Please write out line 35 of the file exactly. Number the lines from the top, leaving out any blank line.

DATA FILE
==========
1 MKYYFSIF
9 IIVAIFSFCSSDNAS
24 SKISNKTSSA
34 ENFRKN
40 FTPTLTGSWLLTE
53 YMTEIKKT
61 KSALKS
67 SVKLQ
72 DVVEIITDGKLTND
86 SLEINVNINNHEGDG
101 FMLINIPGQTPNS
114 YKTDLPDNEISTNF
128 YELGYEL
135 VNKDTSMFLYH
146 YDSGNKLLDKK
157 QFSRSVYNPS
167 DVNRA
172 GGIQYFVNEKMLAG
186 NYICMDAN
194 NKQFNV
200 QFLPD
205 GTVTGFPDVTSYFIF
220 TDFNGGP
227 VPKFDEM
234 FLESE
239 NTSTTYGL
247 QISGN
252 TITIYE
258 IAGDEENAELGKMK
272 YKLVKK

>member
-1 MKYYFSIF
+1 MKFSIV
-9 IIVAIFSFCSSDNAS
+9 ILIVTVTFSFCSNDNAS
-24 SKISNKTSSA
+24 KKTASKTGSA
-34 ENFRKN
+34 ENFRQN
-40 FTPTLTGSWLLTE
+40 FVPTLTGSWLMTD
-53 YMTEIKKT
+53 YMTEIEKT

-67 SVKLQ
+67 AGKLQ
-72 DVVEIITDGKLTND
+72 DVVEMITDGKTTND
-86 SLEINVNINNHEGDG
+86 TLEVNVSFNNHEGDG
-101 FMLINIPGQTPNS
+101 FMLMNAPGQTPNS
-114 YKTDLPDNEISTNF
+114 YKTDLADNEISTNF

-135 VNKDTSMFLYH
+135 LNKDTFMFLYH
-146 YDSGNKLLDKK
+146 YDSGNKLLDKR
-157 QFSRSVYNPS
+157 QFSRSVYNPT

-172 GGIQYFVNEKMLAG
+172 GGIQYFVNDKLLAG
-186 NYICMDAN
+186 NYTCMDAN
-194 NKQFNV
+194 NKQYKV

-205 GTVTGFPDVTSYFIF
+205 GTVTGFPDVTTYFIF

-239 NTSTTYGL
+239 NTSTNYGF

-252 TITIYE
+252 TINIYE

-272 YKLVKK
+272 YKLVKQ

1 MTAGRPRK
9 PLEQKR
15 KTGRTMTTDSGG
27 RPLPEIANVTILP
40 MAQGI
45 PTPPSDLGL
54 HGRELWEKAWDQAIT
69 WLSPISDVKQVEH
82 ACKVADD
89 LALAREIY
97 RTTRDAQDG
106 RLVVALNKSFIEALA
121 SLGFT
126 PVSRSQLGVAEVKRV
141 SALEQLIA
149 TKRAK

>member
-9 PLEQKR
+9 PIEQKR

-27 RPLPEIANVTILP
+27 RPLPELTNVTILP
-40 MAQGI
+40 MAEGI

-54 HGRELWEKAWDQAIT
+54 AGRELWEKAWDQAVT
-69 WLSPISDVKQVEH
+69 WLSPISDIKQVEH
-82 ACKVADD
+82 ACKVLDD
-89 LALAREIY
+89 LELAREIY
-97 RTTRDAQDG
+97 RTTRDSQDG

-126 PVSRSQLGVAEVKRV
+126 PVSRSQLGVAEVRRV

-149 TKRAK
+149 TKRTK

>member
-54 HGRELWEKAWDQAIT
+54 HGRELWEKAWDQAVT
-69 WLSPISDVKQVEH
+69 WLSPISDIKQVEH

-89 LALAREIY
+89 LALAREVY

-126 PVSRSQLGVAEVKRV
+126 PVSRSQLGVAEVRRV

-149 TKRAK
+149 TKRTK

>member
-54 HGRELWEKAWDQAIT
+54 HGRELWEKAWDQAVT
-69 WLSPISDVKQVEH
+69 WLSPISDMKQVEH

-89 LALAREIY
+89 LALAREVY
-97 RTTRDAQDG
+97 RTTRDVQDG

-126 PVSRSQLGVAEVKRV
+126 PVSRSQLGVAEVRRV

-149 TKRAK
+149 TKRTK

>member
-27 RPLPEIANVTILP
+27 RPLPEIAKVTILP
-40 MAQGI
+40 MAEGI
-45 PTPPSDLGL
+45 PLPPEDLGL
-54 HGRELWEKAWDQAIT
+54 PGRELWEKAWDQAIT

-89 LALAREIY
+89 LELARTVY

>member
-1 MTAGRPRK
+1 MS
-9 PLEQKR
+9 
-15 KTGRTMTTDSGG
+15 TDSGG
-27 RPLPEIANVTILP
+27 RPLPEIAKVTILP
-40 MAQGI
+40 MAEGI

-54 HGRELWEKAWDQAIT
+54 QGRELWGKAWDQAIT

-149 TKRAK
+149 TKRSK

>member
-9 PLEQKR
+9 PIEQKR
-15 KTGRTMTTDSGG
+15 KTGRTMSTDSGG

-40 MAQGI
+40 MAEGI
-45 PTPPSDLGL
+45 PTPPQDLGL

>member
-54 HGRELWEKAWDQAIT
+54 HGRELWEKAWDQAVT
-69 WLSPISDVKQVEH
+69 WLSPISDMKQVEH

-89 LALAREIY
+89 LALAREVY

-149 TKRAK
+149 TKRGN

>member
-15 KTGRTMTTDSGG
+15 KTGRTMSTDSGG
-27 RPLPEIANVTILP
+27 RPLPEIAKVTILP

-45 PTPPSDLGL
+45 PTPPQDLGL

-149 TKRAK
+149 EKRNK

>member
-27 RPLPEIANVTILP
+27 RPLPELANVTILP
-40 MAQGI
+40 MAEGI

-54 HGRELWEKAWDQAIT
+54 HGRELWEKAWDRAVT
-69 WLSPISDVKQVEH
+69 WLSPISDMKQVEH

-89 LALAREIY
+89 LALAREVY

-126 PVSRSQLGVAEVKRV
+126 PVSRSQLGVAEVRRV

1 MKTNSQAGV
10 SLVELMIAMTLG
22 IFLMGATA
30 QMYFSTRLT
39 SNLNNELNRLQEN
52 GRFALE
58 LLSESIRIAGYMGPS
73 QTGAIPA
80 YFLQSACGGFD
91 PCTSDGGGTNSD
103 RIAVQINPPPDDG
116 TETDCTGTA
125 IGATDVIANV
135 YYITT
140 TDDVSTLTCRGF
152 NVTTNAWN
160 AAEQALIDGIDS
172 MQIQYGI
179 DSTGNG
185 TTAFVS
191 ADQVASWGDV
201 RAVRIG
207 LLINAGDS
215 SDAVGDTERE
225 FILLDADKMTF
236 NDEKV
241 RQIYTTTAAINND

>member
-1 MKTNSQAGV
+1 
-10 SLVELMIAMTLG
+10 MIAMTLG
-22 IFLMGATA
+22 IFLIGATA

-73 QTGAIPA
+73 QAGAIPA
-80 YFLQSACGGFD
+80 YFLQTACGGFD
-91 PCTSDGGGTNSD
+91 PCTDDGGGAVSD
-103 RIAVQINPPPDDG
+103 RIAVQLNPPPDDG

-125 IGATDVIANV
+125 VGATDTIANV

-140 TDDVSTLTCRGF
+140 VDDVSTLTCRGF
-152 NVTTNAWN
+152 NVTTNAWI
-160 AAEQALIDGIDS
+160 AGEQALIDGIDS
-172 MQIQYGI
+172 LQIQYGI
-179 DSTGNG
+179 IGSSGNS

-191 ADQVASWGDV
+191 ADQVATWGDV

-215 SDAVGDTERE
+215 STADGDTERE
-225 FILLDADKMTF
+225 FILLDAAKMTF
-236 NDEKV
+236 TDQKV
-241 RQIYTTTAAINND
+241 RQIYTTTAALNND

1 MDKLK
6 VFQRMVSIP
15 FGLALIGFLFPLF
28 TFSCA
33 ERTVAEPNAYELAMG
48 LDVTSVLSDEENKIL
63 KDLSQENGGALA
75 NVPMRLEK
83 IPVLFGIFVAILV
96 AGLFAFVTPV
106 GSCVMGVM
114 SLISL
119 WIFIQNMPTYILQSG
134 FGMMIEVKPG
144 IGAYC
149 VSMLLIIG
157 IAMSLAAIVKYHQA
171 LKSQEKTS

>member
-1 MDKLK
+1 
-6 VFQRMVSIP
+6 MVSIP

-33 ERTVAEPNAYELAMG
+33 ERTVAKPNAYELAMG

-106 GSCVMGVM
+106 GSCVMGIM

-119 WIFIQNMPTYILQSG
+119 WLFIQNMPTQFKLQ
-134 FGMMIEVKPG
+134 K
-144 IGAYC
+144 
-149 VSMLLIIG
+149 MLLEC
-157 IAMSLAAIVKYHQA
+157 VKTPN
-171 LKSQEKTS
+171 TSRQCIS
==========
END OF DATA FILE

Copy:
+9 ILIVTVTFSFCSNDNAS